Cricket South Africa (CSA) has implemented a new racial quota system for the national cricket team, the Proteas.
The targets require the national team to play an average minimum of 54% black players and average minimum of 18% black African players over the season.
The targets come into play with immediate effect.
The cricketing board said that the move ‘is a natural progression’ in its determination to drive transformation aggressively as part of CSA’s policy to make cricket a truly national sport accessible to all.
The targets will be an average of the cumulative representation across all three formats in a season.
“What is really encouraging,” said CSA president, Chris Nenzani, “is that the Standard Bank Proteas, who are our flag bearers, are already achieving these targets and in some cases exceeding the targets we have just set.”
Nenzani noted that the Test starting XI that played in the recent Sunfoil Series against New Zealand contained six players of colour and two Black Africans, while the ODI starting XI had as many as eight players of colour (73%) in their most recent series against the West Indies and Australia.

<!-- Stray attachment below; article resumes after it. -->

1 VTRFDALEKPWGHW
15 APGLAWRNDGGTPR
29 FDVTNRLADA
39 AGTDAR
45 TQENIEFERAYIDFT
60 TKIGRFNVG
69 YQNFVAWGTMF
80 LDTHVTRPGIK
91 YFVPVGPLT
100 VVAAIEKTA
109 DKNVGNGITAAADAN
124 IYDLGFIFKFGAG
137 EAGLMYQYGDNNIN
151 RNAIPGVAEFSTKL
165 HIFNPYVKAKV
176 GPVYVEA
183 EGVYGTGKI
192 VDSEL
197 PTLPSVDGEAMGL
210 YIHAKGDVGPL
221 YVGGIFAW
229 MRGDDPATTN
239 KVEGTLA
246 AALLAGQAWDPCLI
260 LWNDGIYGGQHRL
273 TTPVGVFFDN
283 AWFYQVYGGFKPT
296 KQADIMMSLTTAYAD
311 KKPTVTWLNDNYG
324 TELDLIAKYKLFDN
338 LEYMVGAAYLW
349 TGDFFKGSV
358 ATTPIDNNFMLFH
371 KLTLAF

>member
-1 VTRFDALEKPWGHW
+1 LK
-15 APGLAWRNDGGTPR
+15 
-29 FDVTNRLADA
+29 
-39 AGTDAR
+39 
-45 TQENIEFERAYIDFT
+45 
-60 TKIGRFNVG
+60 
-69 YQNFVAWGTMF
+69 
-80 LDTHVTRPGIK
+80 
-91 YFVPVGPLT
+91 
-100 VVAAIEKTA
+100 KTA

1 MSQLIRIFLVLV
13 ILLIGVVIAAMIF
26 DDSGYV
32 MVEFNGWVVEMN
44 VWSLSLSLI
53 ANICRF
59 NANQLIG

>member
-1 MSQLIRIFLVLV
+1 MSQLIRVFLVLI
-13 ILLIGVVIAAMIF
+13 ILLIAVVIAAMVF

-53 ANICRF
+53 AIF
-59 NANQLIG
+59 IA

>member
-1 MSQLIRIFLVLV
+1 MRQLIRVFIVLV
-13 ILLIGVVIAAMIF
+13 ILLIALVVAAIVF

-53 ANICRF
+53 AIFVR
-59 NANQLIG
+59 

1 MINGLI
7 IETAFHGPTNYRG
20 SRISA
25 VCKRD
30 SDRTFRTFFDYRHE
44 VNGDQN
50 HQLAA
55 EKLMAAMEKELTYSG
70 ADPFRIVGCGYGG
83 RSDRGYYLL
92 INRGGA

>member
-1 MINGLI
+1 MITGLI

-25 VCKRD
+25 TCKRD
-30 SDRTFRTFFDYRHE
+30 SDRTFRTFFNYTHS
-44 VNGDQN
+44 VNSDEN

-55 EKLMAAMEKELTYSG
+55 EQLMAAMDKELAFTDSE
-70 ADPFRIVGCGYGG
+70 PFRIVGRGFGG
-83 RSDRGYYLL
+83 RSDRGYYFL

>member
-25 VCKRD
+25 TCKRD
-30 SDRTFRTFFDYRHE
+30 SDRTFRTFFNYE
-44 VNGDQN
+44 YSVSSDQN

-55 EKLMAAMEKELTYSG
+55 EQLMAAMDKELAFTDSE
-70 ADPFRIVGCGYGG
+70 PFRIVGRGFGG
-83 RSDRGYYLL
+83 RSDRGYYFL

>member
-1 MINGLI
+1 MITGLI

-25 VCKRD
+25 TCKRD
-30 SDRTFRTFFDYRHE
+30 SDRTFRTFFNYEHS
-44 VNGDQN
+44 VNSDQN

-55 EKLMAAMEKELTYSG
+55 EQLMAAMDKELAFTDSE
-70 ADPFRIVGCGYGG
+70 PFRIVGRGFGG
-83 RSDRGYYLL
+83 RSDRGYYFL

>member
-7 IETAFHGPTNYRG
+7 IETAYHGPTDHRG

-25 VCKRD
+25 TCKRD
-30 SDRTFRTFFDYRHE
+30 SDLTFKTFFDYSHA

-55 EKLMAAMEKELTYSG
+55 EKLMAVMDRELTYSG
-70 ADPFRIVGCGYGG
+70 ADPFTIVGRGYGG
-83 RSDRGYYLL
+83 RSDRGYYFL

The South Africa A side had six players of colour and three black Africans in the starting XI that beat the Australia National Performance Squad by 9 wickets in the final match of their quadrangular series in Australia, CSA said.
“With the targets being measured over the full season and being cumulative across all three formats, our selectors and team management will have the flexibility to deal with varying circumstances.
“This shows very clearly that the targets are very attainable and sustainable and we will maintain the world-class standards that our players regularly produce,” Nenzani said.
CSA meanwhile, announced a R107 million surplus, R89-million better than budget, at its annual general meeting held in Johannesburg on Saturday.
The majority of this surplus was achieved through the effectiveness derived from the much celebrated Operating Model and its focus on activity based costs, new revenues generated and the effective management of treasury operations, the cricketing body said.